But Qualcomm countered that Intel's chips did not meet Apple's technical requirements for iPhones until 2016. And when they did, Apple began using them despite the agreement with Qualcomm.
Apple's Williams testified that various agreements between Apple and Qualcomm resulted in Apple paying an effective patent royalty rate of $7.50 per iPhone for access to Qualcomm's mobile patent portfolio.
That is lower than the estimates of Apple payments by some Wall Street analysts, who pegged the royalty rate at around $10 per phone. It likely raised the eyebrows of other smartphone firms paying royalties to Qualcomm.
Expert witnesses may be key
While the testimony of top executives grabbed headlines, it probably won't be as important to Koh's final decision in the case as the testimony of expert witnesses on both sides – all of whom faced tough cross examination aiming to poke holes in their conclusions.
"When you have a case like this, the basic question is did the defendant achieve its position in the market because it is just the best at doing that, in which case it is free to charge what it wishes," said Barnett, the USC law professor. "Or is a part attributable to taking exclusionary actions, which are generally defined as actions in which there is no legitimate business justification other than to exclude competitors."
According to the FTC, Qualcomm's monopoly in CDMA and "premium" LTE chips enabled it to negotiate higher patent royalty rates than it otherwise would have achieved without the chip leverage.
The FTC and Apple call this a tax on the industry, and the result was delaying Intel and MediaTek from entering the CDMA and premium LTE markets, forcing Broadcom and others to abandon cellular modems and reducing research and development spending by rivals, among other things.
The FTC contends these are anti-competitive effects.
While they are the type of things that are considered, it is tough to say whether they are, by themselves, sufficient proof that competition overall and consumers were harmed, said Reichenberg.
"When you think of anti-competitive effects, you usually think of overall market outcomes," he said. "If you pick to sue in a growing technology market, you should ideally have a case proving that as great as this market was, here are all the tangible ways it could have been even better. For example, phones would be $100 less. The iPhone X would be $30 less. You didn't see that here."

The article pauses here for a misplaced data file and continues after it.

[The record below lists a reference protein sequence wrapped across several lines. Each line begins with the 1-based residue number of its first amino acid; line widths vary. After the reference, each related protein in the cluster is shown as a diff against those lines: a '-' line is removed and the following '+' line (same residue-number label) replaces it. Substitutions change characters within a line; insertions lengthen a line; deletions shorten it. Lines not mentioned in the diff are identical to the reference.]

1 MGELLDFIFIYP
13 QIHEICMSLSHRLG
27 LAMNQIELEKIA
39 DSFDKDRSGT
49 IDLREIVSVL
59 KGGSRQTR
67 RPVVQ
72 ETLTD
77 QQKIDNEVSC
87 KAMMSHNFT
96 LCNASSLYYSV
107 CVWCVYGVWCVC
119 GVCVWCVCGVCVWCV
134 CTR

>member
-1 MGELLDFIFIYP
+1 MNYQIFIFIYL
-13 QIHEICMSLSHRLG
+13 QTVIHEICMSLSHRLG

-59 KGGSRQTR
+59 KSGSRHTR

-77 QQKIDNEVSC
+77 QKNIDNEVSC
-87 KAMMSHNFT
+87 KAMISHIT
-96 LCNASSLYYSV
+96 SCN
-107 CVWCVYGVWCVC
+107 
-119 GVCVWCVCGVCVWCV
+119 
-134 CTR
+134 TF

Qualcomm put on testimony on how Intel, Ericsson, Broadcom and others made strategic missteps that led to them being behind or leaving the cellular chip market.
According to the company, it achieved its success through innovation, better engineering and better products that have driven the industry from 2G to 3G to 4G and now 5G over the span of three decades.
Qualcomm also contends it negotiated royalties at the same rate when it didn't have market power – even before it had a chip business. The FTC never asserted that Qualcomm had market power in so-called WCDMA chips, where there were several solid competitors.
But Qualcomm patent royalty rates for WCDMA customers are the same as those that the FTC claims were coerced from smartphone makers who relied on Qualcomm's CDMA and premium LTE chips.
The FTC put on an expert who testified that Qualcomm's royalties were significantly higher than all other standard essential patent holders in the industry combined. But his models were strongly challenged as flawed by Qualcomm lawyers in cross examination.
With his own experts, Qualcomm worked to show that its royalties are based on the market value of its intellectual property, not coercion-though their methodology also was contested by the FTC.
The role of antitrust
The case highlights the tension around the legal rights of wireless technology patent holders and efforts by smartphone makers such as Apple to lower patent royalties.
"I think history will show that this is an important case for setting the legal structure for the industry," said Barnett, the USC law professor.
The FTC sued Qualcomm under Section 5 of the FTC Act, which has broader latitude to find an "unfair methods of competition" violation than the Sherman Act, where well developed case law sets the bar on what's anti-competitive.
While regulators should target bad practices, they also should be careful about bringing lawsuits against policies that either aren't harming consumers or have good economic justification, said Barnett.
"Given the fact that the evidence doesn't match this particular theory, that raises concerns that the regulators are targeting a practice that is either harmless or actually beneficial to the market," he said.
Parade of litigation:
Qualcomm and Apple are fighting a legal war in courts worldwide. Here are some upcoming dates for U.S. legal disputes.
March 4: Patent infringement trial where Qualcomm has accused Apple of infringing on three non-essential patents and seeks damages. The proceeding will be held in U.S. District Court in San Diego.
March 26: The U.S. International Trade Commission is set to review an administrative law judge's finding that Apple infringed on a Qualcomm patent but shouldn't face an iPhone import ban. The review was delayed because of the government shutdown.
April 15: The wide ranging breach of contract and antitrust lawsuit between Apple and Qualcomm kicks off in before U.S. District Judge Gonzalo Curiel in San Diego.
(c)2019 The San Diego Union-Tribune
Visit The San Diego Union-Tribune at www.sandiegouniontribune.com
Distributed by Tribune Content Agency, LLC.